What they used to tell you
Around 100 years ago nutrition and hydration advice for athletes followed the theme characterised in this quote attributed to James Edward Sullivan (Secretary of the Amateur Athletic Union in the USA 1888 to 1906):
"Don’t get in the habit of drinking and eating in a marathon race; some prominent runners do, but it is not beneficial."
These days, and certainly for marathons, this advice would be considered borderline crazy. Scientific studies and a wealth of anecdotal evidence have shown that taking in a decent amount of carbohydrates and some fluids can definitely boost performance over 26.2 miles and help to lessen the impact of the dreaded ‘wall’ that many athletes smash into around mile 18.
The 90 minute rule?
The half marathon, at 13.1 miles, however is a different animal to a full distance. Depending on the speed you go at and the environmental conditions encountered, it’s right on the borderline between the longest distance you can race without taking in any energy or fluid, and the point at which supplementation will start to make a noticeable difference to performance.
For most people the point at which intake of fluids and carbs starts to make a real impact is around the 90 minute mark. Whilst it’s impossible to call this as a definitive ‘threshold’ beyond which you need to start eating and drinking (there are just too many confounding variables), it’s a good rule of thumb.
So a decent place to start with planning your nutrition and hydration strategy is to estimate your likely finishing time. If it’s well under 90 minutes you’re likely to be okay without any in-race intake, but if you’re drifting out towards two hours or beyond it’s highly likely you’ll need to consume something to perform at your best.
Getting your nutrition right
Because it’s on the cusp of what you can do without fuelling mid race, for the half marathon there is a great emphasis on getting your pre-race nutrition and hydration nailed down correctly, as the better hydrated and fuelled you are on the start line, the further you can realistically go without needing to take anything on board.
Minimising your intake during the run itself is very helpful as it reduces the time and energy you waste carrying, picking up, consuming and digesting fluid and foods when all you want to be doing is concentrating on staying on target pace.
If you are going to take in some energy during the run then the key is to use simple sources that are easily absorbed. Energy gels are designed for this and one or two taken in the period from 45 to 90 minutes in should give you enough of a boost to make a positive difference.
A more low-tech (and cheaper) alternative are jelly babies or similar sweets (six jelly babies contain about the same carbohydrate content - around 28g - as an average energy gel).
As far as hydration goes, the principles are very similar to the management of energy levels. The aim is to start well topped up and then you can probably get away with very light drinking during the race itself (and potentially no drinking for the really fast sub 90 minutes folks).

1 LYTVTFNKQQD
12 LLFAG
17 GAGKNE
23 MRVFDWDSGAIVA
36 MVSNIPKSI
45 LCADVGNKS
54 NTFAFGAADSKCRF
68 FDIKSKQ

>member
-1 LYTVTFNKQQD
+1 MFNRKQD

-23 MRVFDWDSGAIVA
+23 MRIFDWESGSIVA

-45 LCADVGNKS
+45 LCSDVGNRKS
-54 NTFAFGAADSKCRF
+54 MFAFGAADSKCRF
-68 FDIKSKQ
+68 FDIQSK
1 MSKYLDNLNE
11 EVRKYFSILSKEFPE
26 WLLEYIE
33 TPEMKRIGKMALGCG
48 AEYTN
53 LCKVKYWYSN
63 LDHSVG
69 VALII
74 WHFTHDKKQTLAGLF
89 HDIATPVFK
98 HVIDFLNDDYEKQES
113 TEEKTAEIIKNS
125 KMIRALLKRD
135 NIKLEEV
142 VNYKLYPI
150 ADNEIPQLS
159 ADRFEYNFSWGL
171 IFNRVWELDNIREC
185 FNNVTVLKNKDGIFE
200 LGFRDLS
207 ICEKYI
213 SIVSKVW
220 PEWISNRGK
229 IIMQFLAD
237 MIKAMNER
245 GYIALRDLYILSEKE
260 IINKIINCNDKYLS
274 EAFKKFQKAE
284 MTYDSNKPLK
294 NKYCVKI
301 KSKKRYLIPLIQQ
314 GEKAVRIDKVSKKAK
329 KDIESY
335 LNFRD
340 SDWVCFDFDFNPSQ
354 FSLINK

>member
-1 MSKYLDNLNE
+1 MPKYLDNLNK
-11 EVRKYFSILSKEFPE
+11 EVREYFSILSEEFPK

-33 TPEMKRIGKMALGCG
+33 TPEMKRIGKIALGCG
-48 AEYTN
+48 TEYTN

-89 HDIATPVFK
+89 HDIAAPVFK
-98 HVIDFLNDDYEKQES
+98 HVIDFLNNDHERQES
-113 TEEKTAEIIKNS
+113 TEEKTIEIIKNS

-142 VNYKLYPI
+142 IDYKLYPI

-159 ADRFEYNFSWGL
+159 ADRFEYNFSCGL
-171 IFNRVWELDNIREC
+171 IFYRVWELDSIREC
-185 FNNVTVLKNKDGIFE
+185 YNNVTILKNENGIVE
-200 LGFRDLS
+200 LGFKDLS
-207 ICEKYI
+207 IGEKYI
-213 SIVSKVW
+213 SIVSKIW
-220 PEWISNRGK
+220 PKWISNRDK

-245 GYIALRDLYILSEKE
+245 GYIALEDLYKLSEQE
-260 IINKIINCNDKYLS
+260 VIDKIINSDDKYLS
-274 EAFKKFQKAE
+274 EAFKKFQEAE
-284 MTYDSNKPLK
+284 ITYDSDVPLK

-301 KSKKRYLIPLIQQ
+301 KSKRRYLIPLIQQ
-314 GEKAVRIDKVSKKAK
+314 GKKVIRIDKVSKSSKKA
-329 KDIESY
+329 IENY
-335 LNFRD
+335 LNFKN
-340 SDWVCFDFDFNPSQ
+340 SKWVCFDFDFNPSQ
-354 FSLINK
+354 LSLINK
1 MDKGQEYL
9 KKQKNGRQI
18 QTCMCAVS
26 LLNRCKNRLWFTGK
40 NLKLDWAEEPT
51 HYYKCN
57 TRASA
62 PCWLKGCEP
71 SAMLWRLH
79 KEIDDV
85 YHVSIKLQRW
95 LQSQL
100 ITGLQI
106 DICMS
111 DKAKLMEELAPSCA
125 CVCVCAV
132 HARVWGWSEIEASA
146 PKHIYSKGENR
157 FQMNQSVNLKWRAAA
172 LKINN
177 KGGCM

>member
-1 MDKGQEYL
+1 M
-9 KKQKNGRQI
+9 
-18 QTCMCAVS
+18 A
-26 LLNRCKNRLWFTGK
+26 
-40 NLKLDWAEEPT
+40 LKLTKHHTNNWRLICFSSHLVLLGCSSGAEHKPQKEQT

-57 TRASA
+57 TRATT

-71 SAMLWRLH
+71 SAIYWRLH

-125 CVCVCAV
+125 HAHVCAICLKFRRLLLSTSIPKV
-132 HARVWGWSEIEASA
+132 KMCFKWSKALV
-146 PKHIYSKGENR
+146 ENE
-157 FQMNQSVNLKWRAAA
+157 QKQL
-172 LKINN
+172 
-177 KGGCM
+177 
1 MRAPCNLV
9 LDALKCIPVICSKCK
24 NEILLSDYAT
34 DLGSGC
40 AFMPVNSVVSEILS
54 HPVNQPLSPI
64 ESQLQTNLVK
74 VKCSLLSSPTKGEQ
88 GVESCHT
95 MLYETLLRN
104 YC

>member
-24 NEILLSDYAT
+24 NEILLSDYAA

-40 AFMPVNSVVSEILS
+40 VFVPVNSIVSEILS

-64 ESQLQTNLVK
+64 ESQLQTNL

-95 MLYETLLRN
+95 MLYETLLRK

A big danger with pre-race drinking however is overdoing it.
Many people take in lots and lots of extra water in the last few days pre-event and this can have very negative consequences if you’re not careful. In a nutshell what happens when you over-consume water is that eventually you just have to start peeing it out, and this can flush valuable minerals (mainly sodium) out too.
In the extreme, this can lead to a dangerous condition called hyponatremia (low blood sodium levels) as over drinking dilutes your sodium levels. As you lose a lot of sodium in your sweat, this can start to be problematic during the race as your levels drop even further as you sweat.
How to stay hydrated during the race
To counteract the electrolyte losses expected in the race, whilst maintaining good levels of body water, it’s a good idea to top up with a couple of bottles of a strong sodium based electrolyte solution (about two to three times stronger than a standard sports drink) in the last 24 hours before the race.
If you finish the last bottle 90 minutes before the start it tops your fluid tanks up and leaves enough time to empty your bladder before the gun goes.
During the race itself, try to listen to your body and drink if and when you feel you need to.
There is no need to force down fluids if your body is not telling you to drink. If aid stations are plentiful on the route then consider not carrying water yourself, this just costs energy.
If it’s super hot, you are a very heavy sweater or a cramper, taking a couple of sodium based electrolyte capsules (containing 250-500mg sodium) is a good idea. These can be washed down with cups of water at an aid station and help stave off cramps and sore legs late on.
If you’re training for your first half marathon
, it’s ideal to test out any new nutrition and hydration strategies in training first, that way you don’t risk ruining the day you’ve been working so hard for!
Best of luck and train hard!
(Images courtesy of Precision Hydration)